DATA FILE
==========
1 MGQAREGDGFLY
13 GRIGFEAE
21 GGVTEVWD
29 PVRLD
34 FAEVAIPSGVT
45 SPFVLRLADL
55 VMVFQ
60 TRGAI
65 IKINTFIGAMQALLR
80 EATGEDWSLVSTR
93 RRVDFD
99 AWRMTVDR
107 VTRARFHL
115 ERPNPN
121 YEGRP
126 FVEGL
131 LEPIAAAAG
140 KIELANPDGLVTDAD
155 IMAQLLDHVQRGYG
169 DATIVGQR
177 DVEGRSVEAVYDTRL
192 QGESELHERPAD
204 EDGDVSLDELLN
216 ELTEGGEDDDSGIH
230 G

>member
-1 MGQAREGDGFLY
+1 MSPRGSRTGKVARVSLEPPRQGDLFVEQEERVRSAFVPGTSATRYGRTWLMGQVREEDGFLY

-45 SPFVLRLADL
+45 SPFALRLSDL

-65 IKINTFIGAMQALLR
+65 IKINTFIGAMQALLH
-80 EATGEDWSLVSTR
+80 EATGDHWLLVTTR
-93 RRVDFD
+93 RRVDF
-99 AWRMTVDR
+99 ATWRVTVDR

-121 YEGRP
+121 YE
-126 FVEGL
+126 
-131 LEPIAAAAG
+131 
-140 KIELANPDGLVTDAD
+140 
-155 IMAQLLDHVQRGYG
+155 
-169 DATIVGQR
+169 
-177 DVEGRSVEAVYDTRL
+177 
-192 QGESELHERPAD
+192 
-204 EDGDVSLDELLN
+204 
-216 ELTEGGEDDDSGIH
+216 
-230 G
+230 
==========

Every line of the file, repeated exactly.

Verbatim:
1 MGQAREGDGFLY
13 GRIGFEAE
21 GGVTEVWD
29 PVRLD
34 FAEVAIPSGVT
45 SPFVLRLADL
55 VMVFQ
60 TRGAI
65 IKINTFIGAMQALLR
80 EATGEDWSLVSTR
93 RRVDFD
99 AWRMTVDR
107 VTRARFHL
115 ERPNPN
121 YEGRP
126 FVEGL
131 LEPIAAAAG
140 KIELANPDGLVTDAD
155 IMAQLLDHVQRGYG
169 DATIVGQR
177 DVEGRSVEAVYDTRL
192 QGESELHERPAD
204 EDGDVSLDELLN
216 ELTEGGEDDDSGIH
230 G

>member
-1 MGQAREGDGFLY
+1 MSPRGSRTGKVARVSLEPPRQGDLFVEQEERVRSAFVPGTSATRYGRTWLMGQVREEDGFLY

-45 SPFVLRLADL
+45 SPFALRLSDL

-65 IKINTFIGAMQALLR
+65 IKINTFIGAMQALLH
-80 EATGEDWSLVSTR
+80 EATGDHWLLVTTR
-93 RRVDFD
+93 RRVDF
-99 AWRMTVDR
+99 ATWRVTVDR

-121 YEGRP
+121 YE
-126 FVEGL
+126 
-131 LEPIAAAAG
+131 
-140 KIELANPDGLVTDAD
+140 
-155 IMAQLLDHVQRGYG
+155 
-169 DATIVGQR
+169 
-177 DVEGRSVEAVYDTRL
+177 
-192 QGESELHERPAD
+192 
-204 EDGDVSLDELLN
+204 
-216 ELTEGGEDDDSGIH
+216 
-230 G
+230 